|By Admin1 (admin) on Wednesday, September 24, 2003 - 12:25 pm: Edit Post|
Elaine Chao profile
Elaine Chao profile
Elaine Chao profile
The Associated Press
WASHINGTON -- Elaine Chao says she learned all about hard work from her Taiwanese-immigrant parents.
Introduced Thursday as President-elect Bush's new choice to become labor secretary, she talked about the three jobs her father held when the Chao family moved to the United States and about her mother's struggle to balance the family books.
"My parents taught me the founding principles of this country, the principles of freedom and opportunity, the value of hard work, the need to ensure that every man and woman is compensated fairly for their hard work," she said.
In naming Chao, 47, Bush selected a candidate who has headed a federal agency and has previously been through the confirmation process.
As the wife of Sen. Mitch McConnell, R-Ky., Chao also has loads of friends in the Senate, and supporters say all that should lead to a speedy confirmation for the former head of the Peace Corps and deputy transportation secretary under President Bush.
Sen. Bill Frist, R-Tenn., President-elect Bush's Senate liaison, said smooth sailing is particularly desirable since the first nominee for the job, Linda Chavez, withdrew from consideration after questions surfaced about an illegal immigrant who previously lived with her.
Chao was on Bush's short list of candidates to be transportation secretary but lost out to Norman Mineta, a Democrat who currently heads the Commerce Department. Mineta was the first Asian-American Cabinet member. Chao would be the first Asian-American woman to hold a cabinet post -- something Frist called "a plus."
Political analysts say Chao is well-qualified for a top administration job, even though she hasn't spent a lot of time dealing directly with labor issues.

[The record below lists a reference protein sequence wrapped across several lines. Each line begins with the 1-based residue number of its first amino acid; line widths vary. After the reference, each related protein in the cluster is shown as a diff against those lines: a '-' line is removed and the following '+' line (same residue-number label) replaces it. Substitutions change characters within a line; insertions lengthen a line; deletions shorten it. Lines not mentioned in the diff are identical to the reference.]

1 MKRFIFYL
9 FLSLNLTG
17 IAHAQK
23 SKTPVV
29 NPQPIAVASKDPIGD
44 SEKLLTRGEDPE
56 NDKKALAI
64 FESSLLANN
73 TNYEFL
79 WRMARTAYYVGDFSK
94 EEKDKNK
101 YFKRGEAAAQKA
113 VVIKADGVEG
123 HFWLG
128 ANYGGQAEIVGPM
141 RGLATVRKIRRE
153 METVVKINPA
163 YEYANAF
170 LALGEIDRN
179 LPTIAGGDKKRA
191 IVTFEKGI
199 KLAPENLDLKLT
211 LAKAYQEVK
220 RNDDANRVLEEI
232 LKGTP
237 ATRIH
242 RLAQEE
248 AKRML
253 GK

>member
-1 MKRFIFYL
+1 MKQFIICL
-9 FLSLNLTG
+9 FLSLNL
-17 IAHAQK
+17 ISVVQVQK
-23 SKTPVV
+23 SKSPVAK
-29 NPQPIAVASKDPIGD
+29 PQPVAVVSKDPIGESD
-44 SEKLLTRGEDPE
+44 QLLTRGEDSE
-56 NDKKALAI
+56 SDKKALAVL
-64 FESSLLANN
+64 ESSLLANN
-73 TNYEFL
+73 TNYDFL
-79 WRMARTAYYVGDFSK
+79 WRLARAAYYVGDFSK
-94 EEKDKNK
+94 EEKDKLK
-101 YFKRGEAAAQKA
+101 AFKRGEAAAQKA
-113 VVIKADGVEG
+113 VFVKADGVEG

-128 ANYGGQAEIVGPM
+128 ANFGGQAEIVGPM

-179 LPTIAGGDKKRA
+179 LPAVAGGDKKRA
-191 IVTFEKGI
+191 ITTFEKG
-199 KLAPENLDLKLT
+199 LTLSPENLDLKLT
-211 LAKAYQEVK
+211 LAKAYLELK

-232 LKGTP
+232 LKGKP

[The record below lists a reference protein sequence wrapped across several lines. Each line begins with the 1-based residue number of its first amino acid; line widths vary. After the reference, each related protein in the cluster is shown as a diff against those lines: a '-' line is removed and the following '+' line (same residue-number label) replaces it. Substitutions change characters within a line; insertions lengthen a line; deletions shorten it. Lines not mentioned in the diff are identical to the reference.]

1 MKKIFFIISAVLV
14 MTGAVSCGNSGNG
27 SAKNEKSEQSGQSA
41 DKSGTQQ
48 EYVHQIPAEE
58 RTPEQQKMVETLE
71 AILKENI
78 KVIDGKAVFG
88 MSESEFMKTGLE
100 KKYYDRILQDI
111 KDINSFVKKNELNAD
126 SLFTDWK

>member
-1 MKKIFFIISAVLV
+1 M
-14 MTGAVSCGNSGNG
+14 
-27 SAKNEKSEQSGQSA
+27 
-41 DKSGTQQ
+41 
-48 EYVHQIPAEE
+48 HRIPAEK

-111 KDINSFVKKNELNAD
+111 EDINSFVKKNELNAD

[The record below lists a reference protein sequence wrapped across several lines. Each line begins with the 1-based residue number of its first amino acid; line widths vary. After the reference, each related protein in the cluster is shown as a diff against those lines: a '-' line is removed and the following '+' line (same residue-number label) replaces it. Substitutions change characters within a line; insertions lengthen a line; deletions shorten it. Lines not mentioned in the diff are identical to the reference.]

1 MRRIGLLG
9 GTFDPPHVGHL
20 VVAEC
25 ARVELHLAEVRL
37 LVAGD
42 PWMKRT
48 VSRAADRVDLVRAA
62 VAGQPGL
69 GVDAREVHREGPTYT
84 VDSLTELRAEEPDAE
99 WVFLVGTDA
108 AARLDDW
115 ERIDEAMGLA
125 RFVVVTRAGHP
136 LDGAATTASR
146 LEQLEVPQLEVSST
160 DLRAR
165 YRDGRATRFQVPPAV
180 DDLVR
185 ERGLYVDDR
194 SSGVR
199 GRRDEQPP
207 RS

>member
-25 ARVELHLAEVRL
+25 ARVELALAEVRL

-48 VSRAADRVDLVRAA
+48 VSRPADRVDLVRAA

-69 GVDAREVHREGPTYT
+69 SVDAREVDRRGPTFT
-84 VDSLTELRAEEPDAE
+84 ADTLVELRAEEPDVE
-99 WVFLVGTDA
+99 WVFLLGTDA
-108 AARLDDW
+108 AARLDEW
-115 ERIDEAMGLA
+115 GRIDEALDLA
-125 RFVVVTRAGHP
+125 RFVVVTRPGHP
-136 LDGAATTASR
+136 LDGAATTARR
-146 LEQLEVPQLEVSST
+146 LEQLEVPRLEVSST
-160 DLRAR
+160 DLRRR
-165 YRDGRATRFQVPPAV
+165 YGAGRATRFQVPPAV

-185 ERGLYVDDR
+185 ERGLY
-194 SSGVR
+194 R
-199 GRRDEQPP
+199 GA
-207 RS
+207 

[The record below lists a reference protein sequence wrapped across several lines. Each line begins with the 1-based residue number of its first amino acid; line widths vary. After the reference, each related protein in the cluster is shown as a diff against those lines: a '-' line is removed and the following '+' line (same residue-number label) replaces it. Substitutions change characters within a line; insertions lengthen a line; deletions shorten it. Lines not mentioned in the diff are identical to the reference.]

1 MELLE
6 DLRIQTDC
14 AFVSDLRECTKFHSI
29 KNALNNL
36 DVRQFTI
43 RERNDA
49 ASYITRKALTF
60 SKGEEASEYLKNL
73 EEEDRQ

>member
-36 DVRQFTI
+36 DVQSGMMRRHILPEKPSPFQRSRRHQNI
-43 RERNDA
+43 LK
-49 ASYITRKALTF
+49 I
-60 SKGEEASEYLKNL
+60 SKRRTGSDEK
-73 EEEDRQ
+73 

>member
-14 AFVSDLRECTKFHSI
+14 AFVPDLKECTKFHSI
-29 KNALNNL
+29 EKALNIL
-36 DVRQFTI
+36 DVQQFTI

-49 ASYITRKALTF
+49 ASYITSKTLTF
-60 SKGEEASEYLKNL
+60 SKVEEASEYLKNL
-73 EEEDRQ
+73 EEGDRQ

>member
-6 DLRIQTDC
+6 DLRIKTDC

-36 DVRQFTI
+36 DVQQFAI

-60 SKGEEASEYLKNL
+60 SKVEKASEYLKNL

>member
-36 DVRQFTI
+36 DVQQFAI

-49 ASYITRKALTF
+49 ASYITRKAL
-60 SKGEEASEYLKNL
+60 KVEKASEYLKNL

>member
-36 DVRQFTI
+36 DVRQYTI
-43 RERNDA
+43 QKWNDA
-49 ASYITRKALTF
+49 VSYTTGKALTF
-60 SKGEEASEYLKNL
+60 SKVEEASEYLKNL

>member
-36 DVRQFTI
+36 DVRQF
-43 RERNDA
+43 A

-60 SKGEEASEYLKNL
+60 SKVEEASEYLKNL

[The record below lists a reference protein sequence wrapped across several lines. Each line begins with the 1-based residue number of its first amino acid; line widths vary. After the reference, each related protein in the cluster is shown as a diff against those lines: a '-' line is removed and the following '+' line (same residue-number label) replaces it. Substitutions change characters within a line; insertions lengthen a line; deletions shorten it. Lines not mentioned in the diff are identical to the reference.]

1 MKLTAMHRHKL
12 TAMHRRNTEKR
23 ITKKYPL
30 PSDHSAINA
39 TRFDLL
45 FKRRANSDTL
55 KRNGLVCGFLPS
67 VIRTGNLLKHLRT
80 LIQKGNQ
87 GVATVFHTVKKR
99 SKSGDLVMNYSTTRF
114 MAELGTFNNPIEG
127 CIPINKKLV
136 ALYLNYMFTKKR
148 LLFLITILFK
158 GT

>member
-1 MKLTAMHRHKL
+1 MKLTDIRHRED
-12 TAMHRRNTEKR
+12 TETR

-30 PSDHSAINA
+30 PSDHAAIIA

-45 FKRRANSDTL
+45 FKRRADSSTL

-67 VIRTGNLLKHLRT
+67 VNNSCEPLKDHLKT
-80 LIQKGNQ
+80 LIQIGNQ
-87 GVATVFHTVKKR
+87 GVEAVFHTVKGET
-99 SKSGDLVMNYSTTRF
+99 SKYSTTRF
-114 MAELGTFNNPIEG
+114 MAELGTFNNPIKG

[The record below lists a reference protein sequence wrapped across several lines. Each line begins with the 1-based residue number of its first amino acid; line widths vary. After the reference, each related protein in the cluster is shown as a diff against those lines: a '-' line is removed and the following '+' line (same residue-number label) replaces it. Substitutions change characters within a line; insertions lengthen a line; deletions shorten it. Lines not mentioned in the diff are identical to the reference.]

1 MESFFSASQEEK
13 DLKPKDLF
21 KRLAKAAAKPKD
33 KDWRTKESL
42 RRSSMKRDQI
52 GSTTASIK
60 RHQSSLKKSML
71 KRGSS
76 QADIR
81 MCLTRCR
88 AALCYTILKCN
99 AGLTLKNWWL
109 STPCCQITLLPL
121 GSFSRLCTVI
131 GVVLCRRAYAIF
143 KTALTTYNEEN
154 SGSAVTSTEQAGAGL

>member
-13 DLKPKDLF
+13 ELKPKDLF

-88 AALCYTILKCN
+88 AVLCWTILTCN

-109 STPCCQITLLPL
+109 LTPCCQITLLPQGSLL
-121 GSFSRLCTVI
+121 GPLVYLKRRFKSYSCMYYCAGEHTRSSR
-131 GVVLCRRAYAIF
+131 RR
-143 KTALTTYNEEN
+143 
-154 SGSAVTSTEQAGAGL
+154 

"Generally people with good managerial skills can adapt," said University of Virginia Political Science Professor Larry Sabato.
"She is as qualified as Senator (Spence) Abraham was for Energy," Frist said, referring to the defeated Michigan senator named to head the Energy Department. "She hasn't been as steeped in the field as some people could have been. I think that's an advantage, especially coming off a failed nomination."
Labor groups, who were vocal opponents of Chavez, have said they don't know much about Chao's views. In the past, she has indicated she opposes affirmative action, saying people should be judged on merit.
"I'm sure she'll have no problem communicating with organized labor as well as business groups," former Transportation Secretary Samuel Skinner said Thursday. She worked as deputy secretary when he headed the department.
Chao was plucked from the Transportation Department in 1991 to be director of the Peace Corps, and she established the first outreach programs to the newly independent states of the former Soviet Union.
After leaving government, Chao went on to take over United Way of America from 1992-1996. She is credited with helping turn around the national charity after her predecessor was ousted.
"She came to the United Way of America probably in its darkest hour of its history," said Betty Beene, the organization's current president. "She restored the financial stability of the organization and, probably more importantly, the public trust."
Chao currently is a distinguished fellow at the Heritage Foundation, a conservative, Washington-based think tank. Sabato says that should make her palatable to conservatives, who backed Chavez.
She also sits on a number of corporate boards, including that of Northwest Airlines.
Like her husband, who just stepped down as head of the National Republican Senatorial Committee, Chao has a zest for politics and was one of Bush's fund-raising "pioneers" during the presidential campaign. Members of that group raised at least $100,000 each for his election bid.
That didn't hurt her candidacy for this job, said Steven Weiss, a spokesman for the Center for Responsive Politics, which tracks money in politics.
"There are certainly many people out there with the qualifications to be labor secretary. Being a huge fund-raiser for President Bush could certainly help," Weiss said.
Kentucky's Republican state Chairwoman Ellen Williams said Chao was picked because of her qualifications and because she can bring people together. Williams added that Chao's nomination would not face any hurdles as Chavez's did.
"She's very upfront. She's very honest," Williams said. "Elaine is a public servant and if you choose to work in the public arena you live by a different standard and Elaine understands that."